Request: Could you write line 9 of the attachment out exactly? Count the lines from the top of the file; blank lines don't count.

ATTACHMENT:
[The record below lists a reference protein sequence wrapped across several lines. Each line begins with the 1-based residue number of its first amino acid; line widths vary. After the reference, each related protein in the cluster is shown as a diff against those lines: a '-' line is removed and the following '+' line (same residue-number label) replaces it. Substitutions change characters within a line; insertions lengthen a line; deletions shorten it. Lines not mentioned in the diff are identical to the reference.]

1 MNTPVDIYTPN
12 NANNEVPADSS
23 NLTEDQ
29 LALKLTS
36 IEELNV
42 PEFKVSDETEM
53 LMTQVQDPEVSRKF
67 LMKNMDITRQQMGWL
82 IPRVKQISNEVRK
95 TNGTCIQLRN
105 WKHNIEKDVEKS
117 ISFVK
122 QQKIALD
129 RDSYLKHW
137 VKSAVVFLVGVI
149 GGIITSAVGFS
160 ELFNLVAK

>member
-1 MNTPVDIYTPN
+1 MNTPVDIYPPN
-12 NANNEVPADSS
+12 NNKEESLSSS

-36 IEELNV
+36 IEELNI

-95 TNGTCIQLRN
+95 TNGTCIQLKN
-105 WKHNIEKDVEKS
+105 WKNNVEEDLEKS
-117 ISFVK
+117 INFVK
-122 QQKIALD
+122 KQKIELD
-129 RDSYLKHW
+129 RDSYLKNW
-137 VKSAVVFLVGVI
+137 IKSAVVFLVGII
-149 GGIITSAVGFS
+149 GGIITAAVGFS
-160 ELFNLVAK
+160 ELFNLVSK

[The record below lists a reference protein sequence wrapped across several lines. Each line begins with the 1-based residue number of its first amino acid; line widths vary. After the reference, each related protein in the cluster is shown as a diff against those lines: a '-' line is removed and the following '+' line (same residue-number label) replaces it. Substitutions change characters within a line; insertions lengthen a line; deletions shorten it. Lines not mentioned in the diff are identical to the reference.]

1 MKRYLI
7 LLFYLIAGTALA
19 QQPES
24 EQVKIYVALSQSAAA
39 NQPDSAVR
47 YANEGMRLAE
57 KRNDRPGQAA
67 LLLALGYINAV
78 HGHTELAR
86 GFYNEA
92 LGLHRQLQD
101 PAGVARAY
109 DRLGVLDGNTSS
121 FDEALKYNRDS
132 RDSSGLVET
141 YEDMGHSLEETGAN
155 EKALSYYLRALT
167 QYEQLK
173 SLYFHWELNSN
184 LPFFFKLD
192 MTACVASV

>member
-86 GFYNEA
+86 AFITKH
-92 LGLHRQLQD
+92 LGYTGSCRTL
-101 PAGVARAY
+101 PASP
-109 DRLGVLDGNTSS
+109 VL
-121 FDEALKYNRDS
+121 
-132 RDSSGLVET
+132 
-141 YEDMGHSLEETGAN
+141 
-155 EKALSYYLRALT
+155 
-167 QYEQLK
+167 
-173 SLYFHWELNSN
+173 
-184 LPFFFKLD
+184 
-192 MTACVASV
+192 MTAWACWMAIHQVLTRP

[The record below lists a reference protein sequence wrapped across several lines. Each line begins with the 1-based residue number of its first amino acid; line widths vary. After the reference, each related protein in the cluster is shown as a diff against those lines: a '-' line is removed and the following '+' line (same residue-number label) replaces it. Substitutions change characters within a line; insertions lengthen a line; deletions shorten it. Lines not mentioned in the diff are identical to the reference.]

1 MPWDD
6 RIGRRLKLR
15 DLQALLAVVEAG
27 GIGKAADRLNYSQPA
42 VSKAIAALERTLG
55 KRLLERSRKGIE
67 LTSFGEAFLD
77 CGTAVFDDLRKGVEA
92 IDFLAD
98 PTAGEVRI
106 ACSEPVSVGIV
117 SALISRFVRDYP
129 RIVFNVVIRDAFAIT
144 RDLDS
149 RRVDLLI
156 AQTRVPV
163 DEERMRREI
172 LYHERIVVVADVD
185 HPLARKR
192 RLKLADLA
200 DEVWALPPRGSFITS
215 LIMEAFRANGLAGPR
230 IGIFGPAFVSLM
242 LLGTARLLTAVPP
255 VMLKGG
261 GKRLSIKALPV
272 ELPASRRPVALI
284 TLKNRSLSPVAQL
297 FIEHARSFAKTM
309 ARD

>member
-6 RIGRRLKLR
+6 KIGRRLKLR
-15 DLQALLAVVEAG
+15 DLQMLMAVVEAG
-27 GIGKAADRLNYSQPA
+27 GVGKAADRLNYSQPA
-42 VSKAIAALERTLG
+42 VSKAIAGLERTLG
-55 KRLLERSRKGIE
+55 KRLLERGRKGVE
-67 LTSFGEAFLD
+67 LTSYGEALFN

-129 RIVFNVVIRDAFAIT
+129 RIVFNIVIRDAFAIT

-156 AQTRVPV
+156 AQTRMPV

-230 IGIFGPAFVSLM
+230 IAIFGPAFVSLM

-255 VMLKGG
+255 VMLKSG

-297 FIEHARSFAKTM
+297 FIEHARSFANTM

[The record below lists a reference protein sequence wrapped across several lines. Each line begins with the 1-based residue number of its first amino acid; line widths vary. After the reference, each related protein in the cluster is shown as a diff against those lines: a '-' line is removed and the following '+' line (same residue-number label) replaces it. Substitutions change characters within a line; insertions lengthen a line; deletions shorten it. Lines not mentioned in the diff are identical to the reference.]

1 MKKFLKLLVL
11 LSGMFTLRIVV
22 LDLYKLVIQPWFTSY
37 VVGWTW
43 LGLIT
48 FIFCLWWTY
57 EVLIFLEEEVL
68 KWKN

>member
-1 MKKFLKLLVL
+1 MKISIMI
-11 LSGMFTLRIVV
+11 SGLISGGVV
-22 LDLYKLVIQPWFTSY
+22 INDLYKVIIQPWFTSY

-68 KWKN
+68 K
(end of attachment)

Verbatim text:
67 LMKNMDITRQQMGWL